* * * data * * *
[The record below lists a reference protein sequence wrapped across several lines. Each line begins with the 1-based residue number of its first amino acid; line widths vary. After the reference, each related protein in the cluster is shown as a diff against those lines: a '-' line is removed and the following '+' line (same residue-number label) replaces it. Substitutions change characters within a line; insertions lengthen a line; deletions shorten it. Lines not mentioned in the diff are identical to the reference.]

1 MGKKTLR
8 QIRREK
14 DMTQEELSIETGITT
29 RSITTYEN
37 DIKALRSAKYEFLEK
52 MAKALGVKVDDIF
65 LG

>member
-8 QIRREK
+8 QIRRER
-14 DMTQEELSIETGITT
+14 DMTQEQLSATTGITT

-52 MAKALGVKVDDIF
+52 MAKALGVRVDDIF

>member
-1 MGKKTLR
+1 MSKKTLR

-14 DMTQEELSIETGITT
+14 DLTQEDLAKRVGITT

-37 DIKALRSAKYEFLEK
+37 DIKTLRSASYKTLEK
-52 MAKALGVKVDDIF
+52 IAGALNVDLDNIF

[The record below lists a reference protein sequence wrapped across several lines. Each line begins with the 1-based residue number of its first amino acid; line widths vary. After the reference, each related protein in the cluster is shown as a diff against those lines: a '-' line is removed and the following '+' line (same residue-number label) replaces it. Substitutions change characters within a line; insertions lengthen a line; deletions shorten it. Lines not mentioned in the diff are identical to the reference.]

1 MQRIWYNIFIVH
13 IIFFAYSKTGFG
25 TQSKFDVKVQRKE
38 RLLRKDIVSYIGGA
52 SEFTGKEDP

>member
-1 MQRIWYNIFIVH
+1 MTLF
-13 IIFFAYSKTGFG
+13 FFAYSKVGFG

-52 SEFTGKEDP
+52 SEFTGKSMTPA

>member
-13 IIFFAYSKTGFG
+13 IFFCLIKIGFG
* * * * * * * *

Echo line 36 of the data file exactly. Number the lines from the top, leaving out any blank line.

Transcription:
-52 SEFTGKEDP